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432.) Perhaps to establish his credentials for command, Smith responds to the 1622 massacre of colonists in Jamestown with a vigorous assertion of his proven ability to handle the Indians, and he affirms Pocahontas as "the meanes to deliuer me [and who] thereby taught me to know their trecheries to preserue the rest." This slim sentence (in the 1622 edition but not in the 1620) seems to be the first verifiably public reference by Smith to the fabled rescue from captivity. Most importantly, Purchas also reports from personal experience that in London Pocahontas "carried her selfe as the Daughter of a King" and, in his presence, was accorded respect by the Bishop of London (p. Smith's verbatim reference to Pocahontas from the 1622 . He himself / Calls her a non pareil." [play; Pocahontas-like] [Electronic Version] Alexander, William, Earl of Stirling [Stirling, William Alexander]. London, 1630.) In a survey of New World colonization associated with his grant in Newfoundland, Alexander cites the marriage of Rolfe and Pocahontas as evidence of the value of intermarriage, "for it is the onely course that vniting minds, free from jealousies, can first make strangers confide in a new friendship." Smith, John. Illustrations by Simon Van de Passe (see 1616) and Robert Vaughan (see below).

Though conversion of a "poore, wretched and mysbeleiving people" was the climactic thrust of his justification of the colony, there is no mention of Pocahontas. In his 1869 , Edward Neill quotes a letter of August 23, 1618, suggesting that Argall has some ulterior motive in advising them that the Indians "have given the country to Mr. [Electronic Version] "Att a Great and Generall Quarter Courte Held for Virginia the 13th of June 1621." .

Rolfe's rosy picture of Virginia in 1616 was obviously meant to re-energize the flagging fortunes of the Virginia Company in London on the trip that brought Pocahontas to London as well.

the only Nonpareil of [Powhatan's] Country," is introduced later as part of a diplomatic mission regarding Indian prisoners. Editor Deane, for instance, determines the rescue an "embellishment" that never happened. 3-11.) The story of John Ortiz, of the Narvaez expedition, rescued by the daughter of the chief, an Indian princess [Hirrihigua], who argued "that one only Christian could do him neither hurt nor good, telling [her father] that it was more for his honour to keepe him as a captive" -- cited by some skeptics as a possible source for Smith's Pocahontas episode.

the Pocahontas rescue episode -- another piece of evidence for those who question Smith's veracity. The "womens entertainment" or "Virginia Maske" episode is also mentioned, but without reference to Pocahontas.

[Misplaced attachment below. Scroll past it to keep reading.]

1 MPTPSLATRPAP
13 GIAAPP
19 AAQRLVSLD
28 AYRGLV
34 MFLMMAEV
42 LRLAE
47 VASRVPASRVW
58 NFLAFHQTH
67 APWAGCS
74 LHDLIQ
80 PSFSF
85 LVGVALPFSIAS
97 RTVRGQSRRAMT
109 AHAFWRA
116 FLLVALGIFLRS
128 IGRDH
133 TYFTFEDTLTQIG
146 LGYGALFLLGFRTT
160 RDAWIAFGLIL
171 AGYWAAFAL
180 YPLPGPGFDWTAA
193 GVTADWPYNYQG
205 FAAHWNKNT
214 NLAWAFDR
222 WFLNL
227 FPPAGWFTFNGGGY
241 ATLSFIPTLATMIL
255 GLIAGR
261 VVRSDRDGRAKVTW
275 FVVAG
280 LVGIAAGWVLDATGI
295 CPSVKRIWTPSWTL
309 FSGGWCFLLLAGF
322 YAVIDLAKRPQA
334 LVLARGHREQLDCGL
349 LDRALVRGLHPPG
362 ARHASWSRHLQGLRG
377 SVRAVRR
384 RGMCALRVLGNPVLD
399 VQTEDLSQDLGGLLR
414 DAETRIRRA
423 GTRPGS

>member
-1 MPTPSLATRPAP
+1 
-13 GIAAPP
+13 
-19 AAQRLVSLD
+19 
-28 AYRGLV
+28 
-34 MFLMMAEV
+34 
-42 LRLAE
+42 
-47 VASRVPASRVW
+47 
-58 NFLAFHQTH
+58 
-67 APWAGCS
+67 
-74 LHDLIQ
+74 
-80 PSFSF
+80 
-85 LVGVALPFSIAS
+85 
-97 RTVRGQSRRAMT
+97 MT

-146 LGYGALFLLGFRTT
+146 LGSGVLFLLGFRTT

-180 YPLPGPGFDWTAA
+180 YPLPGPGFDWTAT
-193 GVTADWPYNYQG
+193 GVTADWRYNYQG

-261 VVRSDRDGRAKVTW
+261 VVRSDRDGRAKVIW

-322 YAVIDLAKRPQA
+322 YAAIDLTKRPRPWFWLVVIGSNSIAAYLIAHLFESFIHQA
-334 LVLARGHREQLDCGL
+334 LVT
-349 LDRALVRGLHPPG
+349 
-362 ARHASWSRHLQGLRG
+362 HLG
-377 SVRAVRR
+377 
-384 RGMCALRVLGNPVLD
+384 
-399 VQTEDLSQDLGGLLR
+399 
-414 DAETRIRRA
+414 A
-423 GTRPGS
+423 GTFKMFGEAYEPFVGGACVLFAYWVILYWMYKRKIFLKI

The worst of thatt plantation is past, for our men are well victualled by there owne industrie, but yet no profit is retourned." Smith, John.

Letter of June 20, 1616: "Sir Thomas Dale retourned frome Virginia; he hathe brought divers men and women of thatt countrye to be educated here, and one Rollfe, who maried a daughter of Pohetan, (the barbarous prince,) called Pocahuntas, hathe brought his wife withe him into England. Powhatan treats the captive Smith with "kindness," and he is sent back to Jamestown without incident. Chapter 9: "How this Christian came to the land of Florida, and who he was: and what conference he had with the Governor." . [Virginia history] [Electronic Version] Symonds, William. is a collection of narratives by colonists compiled by Symonds, an English minister who wrote an important justification document for the Virginia Company, and describes Smith's captivity for a third time without the rescue by Pocahontas: instead, Smith "procured his owne liberty." But this work does mention that Powhatan sends Pocahontas to seek freedom for Indian prisoners (which Smith grants for her "sake only"), and there is refutation of the claim that Smith would make himself king by marrying Pocahontas. 43-59, 93-95.) Written by Smith in Virginia, this document contains the first appearance of Pocahontas in the historical record but no mention of the rescue. [Virginia history] [Electronic Version] Wingfield, Edward Maria. [Virginia history] [Electronic Version] A Gentleman of Elvas. [Thanks to Kathryn Sampeck for pointing out one of the original Portuguese versions at (1557)] [Pocahontas-like] [Electronic Version] Smith, John. Pocahontas appears here only in one sentence exemplifying Indian language that translates as: "Bid Pokahontas bring hither two little Baskets, and I will giue her white beads to make a chaine." [Virginia history] [Electronic Version] Strachey, William. Here in his history of Virginia (not published until Major's edition) he memorably describes Pocahontas as an 11-12 year-old cartwheeling "little wanton," now married to Kocoum, whose right name was Amonute -- but there is no mention of connection with Smith, who had left Virginia by this time. (Richmond: Virginia State Library Press, 1957, with introduction by A. Rowse.) (New York: Da Capo Press, 1971.) Letter of June 18, 1614, by the governor of Virginia, who recounts an unsuccessful voyage to Powhatan to negotiate the ransom of Pocahontas and also his role in her conversion to Christianity, a conversion that preceded her marriage to Rolfe, which, in turn, precipitated a period of peace. There's more detail about Smith's captivity but still without reference to Pocahontas, for he procures his own liberty: "Smith, with two others, were beset by 200 savages his men slain, & himselfe in a quagmire taken prisoner; but after a moneth he procured himselfe not onely libertie, but great admiration amongst them, and returning, once more stayed the Pinace from flight." Pocahontas's abduction -- just lately happened -- is noted: "they took Pocahuntis (Powhatans deerest daughter) prisoner, and for her ransome had Corne, and redeliverie of their prisoners and weapons." [Virginia history] [Electronic Version] Rolfe, John. Philadelphia: American Philosophical Society, 1939.